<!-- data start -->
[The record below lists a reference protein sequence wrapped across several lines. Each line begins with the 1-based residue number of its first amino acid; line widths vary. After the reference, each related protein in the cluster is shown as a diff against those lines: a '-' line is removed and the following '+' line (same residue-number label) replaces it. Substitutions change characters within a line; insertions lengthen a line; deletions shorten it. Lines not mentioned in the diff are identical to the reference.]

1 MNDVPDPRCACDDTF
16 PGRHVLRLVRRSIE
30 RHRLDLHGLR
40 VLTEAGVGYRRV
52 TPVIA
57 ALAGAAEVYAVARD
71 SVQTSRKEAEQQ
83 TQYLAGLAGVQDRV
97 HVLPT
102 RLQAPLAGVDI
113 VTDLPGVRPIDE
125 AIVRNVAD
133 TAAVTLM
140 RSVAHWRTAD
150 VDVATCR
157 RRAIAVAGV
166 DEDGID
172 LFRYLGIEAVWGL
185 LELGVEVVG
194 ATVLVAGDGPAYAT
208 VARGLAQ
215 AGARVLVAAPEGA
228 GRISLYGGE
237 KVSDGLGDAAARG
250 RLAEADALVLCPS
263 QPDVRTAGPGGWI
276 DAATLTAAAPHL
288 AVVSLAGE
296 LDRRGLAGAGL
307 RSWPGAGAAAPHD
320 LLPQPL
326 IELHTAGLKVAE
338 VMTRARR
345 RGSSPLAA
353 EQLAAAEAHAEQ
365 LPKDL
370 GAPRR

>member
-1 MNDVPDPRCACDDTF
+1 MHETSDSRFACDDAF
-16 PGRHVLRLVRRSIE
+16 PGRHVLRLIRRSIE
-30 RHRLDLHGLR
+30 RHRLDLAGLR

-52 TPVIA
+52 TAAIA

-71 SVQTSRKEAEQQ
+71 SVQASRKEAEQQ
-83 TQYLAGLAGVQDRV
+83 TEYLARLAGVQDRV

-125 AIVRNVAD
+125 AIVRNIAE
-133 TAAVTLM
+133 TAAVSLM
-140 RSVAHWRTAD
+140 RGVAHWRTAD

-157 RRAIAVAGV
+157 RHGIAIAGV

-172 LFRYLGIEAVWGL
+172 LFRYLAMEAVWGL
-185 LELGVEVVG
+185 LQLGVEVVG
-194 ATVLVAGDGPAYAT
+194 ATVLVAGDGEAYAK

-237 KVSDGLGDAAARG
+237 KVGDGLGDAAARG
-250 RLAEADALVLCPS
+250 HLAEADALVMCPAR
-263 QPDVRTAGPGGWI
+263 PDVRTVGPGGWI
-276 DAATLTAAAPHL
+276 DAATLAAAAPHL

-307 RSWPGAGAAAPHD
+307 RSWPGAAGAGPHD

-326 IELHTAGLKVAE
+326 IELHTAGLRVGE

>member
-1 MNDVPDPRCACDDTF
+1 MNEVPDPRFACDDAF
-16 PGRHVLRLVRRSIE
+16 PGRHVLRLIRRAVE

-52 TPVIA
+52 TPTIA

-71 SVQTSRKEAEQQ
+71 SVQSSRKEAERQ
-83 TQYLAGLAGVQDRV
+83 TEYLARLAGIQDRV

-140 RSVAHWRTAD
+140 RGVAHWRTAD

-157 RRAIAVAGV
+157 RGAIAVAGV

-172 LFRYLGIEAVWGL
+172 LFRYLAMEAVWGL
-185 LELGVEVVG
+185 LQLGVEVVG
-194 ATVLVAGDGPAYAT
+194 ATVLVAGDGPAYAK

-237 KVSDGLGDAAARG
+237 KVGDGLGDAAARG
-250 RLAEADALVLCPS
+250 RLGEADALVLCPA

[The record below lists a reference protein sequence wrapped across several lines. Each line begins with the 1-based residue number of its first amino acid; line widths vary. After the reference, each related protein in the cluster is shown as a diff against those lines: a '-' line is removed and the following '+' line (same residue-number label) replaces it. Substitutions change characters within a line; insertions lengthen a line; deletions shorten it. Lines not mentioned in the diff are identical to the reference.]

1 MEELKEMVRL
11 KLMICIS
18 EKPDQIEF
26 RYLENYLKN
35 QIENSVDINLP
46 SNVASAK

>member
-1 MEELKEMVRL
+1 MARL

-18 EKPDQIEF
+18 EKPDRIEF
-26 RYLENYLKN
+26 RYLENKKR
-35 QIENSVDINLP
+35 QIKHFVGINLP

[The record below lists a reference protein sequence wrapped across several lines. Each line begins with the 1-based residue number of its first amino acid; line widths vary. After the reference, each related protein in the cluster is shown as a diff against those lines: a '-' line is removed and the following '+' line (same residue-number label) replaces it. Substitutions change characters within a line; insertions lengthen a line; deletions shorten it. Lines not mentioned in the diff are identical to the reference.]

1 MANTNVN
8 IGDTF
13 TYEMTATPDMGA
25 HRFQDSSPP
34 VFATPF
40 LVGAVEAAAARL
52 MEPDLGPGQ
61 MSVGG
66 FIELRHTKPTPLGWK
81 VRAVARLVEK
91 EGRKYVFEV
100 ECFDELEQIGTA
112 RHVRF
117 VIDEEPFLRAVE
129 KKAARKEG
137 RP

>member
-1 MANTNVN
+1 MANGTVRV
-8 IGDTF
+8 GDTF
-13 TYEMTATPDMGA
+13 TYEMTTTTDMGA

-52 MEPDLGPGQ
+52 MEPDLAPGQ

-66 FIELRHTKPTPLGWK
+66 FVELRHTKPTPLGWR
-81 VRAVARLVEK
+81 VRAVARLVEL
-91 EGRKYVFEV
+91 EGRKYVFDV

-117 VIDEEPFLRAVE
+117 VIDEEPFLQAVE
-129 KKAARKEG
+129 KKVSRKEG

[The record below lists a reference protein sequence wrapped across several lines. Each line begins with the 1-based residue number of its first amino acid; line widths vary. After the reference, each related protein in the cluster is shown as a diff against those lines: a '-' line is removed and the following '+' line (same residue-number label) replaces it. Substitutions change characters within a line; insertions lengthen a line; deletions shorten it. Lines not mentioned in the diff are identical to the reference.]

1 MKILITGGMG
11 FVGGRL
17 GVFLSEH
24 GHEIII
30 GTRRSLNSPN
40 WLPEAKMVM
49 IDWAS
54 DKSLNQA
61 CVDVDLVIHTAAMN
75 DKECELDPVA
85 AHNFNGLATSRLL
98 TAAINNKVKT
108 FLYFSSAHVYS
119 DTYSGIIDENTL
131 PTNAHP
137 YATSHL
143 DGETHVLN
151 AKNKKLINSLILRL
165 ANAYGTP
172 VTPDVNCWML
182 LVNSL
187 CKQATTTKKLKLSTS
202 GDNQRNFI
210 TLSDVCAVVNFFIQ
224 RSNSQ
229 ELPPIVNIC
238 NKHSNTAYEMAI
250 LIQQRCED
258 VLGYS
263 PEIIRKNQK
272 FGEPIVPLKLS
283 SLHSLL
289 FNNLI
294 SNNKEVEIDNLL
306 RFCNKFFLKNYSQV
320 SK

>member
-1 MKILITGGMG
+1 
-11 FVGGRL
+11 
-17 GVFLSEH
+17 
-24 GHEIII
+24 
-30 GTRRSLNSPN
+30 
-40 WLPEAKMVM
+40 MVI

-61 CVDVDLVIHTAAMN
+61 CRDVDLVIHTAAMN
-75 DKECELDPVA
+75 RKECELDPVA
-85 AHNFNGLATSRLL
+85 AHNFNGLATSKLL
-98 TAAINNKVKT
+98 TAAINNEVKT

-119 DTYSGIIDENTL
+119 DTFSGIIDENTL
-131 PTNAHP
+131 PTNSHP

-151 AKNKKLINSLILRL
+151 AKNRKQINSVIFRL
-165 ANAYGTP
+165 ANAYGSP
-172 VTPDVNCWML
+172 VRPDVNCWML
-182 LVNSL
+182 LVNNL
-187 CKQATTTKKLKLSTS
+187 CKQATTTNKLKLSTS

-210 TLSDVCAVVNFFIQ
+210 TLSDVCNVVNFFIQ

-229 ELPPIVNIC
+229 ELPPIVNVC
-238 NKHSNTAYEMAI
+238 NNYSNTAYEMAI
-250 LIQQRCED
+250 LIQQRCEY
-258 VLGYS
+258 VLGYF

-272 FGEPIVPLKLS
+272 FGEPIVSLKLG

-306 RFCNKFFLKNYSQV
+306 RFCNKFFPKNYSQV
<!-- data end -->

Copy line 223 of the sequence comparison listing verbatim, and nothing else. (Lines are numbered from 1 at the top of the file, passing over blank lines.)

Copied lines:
-182 LVNSL